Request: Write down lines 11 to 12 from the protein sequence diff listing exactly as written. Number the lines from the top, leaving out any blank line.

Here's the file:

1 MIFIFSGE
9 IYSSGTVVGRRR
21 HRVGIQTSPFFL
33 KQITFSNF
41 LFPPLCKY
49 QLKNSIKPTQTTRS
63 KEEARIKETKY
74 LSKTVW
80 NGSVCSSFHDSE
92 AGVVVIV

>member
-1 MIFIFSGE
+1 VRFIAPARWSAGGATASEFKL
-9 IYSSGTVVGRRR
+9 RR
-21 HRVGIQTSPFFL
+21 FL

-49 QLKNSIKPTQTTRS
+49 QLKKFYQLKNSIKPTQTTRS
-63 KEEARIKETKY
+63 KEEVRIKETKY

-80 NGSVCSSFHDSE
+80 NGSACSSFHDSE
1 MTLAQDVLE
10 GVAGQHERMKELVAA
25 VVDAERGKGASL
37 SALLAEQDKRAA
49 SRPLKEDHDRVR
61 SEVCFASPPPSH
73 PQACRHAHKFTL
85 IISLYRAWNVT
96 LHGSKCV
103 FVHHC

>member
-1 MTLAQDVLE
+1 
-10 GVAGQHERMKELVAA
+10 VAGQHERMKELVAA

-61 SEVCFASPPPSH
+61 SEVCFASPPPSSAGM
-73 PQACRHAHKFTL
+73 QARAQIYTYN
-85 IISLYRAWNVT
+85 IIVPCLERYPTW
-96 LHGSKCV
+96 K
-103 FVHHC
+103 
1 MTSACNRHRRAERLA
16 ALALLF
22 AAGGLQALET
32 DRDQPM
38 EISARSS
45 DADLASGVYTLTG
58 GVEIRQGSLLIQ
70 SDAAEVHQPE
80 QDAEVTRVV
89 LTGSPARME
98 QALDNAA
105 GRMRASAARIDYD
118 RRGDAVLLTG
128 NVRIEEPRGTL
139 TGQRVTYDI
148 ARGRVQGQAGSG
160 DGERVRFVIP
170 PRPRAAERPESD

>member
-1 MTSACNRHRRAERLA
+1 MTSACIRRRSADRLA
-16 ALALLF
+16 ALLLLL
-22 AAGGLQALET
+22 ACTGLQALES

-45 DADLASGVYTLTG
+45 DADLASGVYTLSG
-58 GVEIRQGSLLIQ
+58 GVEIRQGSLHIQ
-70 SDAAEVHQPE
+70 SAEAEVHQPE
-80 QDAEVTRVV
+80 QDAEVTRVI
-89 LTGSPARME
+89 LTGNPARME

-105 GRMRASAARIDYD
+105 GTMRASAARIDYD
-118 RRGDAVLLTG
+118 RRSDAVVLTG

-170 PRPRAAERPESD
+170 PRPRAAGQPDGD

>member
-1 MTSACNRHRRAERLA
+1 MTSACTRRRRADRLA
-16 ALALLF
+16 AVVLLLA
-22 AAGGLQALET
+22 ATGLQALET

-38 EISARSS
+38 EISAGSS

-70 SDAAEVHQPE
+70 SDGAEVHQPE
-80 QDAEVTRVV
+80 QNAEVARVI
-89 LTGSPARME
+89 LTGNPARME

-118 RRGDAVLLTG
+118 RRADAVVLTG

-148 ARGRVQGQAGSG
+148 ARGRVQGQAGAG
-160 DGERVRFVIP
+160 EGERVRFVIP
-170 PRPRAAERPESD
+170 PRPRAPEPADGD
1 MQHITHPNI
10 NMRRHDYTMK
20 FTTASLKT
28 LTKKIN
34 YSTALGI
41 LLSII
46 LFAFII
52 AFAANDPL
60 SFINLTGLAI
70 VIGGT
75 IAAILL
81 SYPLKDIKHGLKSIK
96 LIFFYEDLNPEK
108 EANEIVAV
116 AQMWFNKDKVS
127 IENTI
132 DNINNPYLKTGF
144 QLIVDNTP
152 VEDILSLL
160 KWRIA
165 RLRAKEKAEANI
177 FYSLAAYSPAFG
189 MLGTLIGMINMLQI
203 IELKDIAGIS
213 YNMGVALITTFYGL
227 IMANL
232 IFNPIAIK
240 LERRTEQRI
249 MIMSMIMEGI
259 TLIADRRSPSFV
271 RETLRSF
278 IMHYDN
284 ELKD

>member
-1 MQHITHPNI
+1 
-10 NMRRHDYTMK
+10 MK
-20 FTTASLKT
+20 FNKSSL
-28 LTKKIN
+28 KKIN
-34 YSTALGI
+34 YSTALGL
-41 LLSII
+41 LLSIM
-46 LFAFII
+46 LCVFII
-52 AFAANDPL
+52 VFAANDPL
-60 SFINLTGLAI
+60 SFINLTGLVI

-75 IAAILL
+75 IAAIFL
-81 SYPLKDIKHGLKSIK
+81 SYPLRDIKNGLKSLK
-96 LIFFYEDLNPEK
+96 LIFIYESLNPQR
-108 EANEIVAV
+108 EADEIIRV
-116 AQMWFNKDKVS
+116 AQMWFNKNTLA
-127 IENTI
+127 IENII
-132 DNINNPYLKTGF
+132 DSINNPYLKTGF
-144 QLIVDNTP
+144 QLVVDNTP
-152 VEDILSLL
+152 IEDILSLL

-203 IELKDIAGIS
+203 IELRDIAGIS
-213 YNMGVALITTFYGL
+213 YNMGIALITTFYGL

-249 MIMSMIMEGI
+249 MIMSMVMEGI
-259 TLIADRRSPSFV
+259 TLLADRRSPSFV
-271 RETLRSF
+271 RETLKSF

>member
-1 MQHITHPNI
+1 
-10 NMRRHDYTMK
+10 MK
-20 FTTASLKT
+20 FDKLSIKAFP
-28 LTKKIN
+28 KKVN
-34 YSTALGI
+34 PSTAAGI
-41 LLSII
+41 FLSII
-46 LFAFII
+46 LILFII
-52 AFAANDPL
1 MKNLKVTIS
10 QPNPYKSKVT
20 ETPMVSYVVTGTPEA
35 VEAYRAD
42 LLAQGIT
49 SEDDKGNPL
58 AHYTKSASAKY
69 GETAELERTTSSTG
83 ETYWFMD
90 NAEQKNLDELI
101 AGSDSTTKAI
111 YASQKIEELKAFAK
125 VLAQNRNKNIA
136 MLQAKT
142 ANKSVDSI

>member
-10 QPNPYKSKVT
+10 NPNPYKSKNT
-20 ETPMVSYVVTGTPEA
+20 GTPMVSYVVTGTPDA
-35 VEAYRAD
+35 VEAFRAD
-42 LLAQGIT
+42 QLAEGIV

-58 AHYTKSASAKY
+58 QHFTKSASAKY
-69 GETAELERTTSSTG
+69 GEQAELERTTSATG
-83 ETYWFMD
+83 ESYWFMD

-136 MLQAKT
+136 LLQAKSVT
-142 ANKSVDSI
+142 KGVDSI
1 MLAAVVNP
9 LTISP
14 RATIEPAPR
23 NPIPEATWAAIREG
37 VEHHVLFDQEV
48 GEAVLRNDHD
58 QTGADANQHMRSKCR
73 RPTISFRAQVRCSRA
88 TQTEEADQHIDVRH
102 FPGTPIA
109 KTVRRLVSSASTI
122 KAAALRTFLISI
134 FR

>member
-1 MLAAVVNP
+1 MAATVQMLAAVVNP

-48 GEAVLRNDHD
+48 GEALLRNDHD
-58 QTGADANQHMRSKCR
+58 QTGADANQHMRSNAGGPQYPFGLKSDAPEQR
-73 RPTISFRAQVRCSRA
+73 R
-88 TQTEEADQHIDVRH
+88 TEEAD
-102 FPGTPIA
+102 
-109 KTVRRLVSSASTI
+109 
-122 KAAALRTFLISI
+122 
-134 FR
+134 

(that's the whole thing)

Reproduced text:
>member
-1 MIFIFSGE